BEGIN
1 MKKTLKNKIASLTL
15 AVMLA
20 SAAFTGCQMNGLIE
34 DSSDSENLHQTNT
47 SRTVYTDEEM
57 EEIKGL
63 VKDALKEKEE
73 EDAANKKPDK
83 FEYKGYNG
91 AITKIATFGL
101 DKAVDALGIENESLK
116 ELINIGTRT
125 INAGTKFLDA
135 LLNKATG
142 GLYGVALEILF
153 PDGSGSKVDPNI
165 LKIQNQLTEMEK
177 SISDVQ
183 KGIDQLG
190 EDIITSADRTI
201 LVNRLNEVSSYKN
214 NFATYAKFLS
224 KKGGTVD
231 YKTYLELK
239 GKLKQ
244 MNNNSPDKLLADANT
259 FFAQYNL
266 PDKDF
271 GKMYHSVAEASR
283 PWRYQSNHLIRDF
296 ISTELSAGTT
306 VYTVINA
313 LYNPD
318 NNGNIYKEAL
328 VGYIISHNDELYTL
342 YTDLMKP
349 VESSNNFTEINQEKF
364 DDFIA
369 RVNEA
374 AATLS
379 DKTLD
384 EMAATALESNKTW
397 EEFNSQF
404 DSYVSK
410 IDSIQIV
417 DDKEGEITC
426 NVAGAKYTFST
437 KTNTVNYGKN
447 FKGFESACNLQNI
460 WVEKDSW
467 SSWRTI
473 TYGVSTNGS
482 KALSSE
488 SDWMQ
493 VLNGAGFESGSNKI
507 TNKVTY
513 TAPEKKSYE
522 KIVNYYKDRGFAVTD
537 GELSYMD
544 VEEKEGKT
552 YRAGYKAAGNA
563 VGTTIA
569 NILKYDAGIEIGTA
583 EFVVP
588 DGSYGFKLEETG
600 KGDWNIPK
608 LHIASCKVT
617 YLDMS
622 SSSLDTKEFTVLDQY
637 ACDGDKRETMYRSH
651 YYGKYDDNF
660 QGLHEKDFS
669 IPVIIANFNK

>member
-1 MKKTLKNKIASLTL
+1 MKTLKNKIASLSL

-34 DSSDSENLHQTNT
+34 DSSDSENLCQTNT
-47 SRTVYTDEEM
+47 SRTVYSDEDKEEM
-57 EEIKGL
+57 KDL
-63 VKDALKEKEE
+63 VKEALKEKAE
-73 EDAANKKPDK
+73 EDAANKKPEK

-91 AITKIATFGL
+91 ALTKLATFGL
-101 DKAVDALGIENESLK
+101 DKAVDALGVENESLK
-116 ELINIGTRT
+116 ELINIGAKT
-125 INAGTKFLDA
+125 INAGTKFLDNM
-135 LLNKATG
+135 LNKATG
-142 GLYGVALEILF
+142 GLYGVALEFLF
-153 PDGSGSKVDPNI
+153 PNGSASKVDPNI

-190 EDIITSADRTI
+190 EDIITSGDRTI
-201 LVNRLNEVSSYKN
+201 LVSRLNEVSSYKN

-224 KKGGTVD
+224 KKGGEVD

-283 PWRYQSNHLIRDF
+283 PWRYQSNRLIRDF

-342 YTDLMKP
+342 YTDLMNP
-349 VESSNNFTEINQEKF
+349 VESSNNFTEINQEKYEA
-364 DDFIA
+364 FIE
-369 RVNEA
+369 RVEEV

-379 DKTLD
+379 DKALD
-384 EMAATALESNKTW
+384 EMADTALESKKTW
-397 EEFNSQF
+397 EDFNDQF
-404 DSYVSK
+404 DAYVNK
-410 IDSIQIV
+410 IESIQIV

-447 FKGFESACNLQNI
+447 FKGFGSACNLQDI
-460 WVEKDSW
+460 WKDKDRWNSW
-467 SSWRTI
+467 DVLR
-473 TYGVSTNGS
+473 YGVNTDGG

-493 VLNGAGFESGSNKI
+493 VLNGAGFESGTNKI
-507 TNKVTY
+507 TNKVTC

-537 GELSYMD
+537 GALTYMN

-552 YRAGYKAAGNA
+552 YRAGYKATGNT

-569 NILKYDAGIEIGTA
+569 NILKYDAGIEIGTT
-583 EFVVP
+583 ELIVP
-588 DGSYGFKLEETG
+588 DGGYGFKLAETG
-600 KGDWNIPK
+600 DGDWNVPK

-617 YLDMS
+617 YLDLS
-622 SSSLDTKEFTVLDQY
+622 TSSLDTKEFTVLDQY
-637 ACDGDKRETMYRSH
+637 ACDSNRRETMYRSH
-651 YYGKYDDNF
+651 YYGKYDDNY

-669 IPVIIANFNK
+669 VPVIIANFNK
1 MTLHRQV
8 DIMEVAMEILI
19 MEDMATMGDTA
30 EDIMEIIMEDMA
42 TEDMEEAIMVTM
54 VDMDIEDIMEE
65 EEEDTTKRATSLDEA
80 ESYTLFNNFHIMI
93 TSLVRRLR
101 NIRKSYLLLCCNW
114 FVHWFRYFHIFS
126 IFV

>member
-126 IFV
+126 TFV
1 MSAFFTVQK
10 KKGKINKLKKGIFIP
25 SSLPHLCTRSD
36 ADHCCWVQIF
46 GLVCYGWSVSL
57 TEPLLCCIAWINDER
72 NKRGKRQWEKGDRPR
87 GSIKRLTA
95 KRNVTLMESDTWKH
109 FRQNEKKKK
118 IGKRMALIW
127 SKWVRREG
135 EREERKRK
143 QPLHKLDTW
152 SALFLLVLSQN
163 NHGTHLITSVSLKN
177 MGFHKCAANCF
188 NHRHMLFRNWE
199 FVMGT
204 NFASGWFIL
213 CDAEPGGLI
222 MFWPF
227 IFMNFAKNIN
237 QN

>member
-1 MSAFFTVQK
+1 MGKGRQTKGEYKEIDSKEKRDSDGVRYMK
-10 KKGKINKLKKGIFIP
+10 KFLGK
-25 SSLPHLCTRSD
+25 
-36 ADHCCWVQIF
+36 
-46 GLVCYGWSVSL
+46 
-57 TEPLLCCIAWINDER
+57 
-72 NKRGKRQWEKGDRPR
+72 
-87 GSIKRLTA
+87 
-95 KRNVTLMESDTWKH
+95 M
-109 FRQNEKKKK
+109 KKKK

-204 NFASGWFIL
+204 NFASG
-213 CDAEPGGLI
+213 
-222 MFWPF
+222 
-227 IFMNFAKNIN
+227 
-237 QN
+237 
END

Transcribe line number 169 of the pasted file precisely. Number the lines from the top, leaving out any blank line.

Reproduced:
93 TSLVRRLR